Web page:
What a wonderful way to learn about capsules of time – through a wardrobe, or should I say what is kept in a wardrobe. But Lucy Adlington has a unique, informative and enjoyable way of bringing history alive through her History Wardrobe talks.
A friend of mine has known Lucy for many years, becoming friends by attending one of Lucy’s talks and asking questions afterwards. Talk, does not seem the right word as the events are more than that – more like a walk through a period of time with the audience being a friend or someone to have a conversation and a joke with.
I met Lucy earlier this year when my friend suggested I go to one of her events – that didn’t go to plan as the traffic was terrible and I arrived a little late. Lucy had started and was all decked out (ouch!) in her finery as a first class passenger on the Titanic with her ‘husband’.
The changing of costumes during a day onboard the Titanic was wonderful, interspersed with jovial banter from the pair and was a delight – just like being party to their private jokes. Then sadly the news of the iceberg reached the passengers and we follow the couple as they tell what happened to them – I won’t give away who their characters are as that would give away the ending!!
I next saw History Wardrobe when Lucy was in Agatha Christie mode during the 1920’s onwards and with the help of Merry wore some wonderful and original costumes from morning attire, day wear to an evening dress that would not be out of place on the red carpet today. The duo worked off each other with quips and remarks flying fast and furious.
But seriously, the costumes together with snippets of Agatha’s novels went down a treat. As with most of Lucy’s talks there are extra costumes on mannikins and memorabilia from the period.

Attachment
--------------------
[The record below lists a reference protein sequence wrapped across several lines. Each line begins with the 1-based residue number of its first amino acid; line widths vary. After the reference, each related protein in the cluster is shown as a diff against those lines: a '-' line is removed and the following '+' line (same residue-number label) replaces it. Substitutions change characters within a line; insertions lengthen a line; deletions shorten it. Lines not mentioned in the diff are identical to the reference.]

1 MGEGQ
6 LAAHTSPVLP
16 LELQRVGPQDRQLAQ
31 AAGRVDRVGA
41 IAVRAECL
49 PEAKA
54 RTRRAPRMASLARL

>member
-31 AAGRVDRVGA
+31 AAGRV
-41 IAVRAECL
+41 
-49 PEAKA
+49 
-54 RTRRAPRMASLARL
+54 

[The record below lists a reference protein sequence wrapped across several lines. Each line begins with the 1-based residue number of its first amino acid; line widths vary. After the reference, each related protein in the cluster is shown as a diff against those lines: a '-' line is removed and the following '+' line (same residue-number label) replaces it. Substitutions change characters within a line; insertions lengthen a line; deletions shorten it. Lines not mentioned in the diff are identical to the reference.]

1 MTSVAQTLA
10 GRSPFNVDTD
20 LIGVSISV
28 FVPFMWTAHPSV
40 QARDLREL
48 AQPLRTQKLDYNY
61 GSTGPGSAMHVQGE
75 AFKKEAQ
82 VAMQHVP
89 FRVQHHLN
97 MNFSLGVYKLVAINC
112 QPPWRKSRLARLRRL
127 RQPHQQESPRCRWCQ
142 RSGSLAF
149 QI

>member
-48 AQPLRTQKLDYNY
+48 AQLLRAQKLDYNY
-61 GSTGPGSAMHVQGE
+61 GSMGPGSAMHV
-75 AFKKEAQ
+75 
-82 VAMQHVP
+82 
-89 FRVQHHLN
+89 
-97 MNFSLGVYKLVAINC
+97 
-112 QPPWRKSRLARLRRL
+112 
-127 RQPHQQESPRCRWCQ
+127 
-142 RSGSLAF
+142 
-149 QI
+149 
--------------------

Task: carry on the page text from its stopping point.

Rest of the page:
My latest show was ‘A woman of a certain age’, about Jane Austen and women in various times of there life in Jane’s novels – the girl, the spinster, the married woman, the dowager, the widow and the ‘lady of a certain age’. The costume worn by Lucy was simple but very striking. Lucy de-constructed the dress, which in some places was held together with pins. Hats were worn, flouncy capes worn, sections of Jane’s novels were read as examples of the times in a woman’s life. An enjoyable time was had by all and many in the audience have been to more than one talk.
So, who is this lady that travels the country doing what women like doing – dressing up and talking? Lucy is a graduate of both Cambridge and York Universities with degrees in English and Medieval Studies.
She has run workshops, given presentations and with her hands-on approach is always in demand. As well as all this Lucy is an accomplished author of childrens and young adult books.
A full diary of events can be found on the History Wardrobe website, so where ever you are in the country you will be able to see an event……………BUT !!! keep it a secret, as I want to be able to get a seat!!!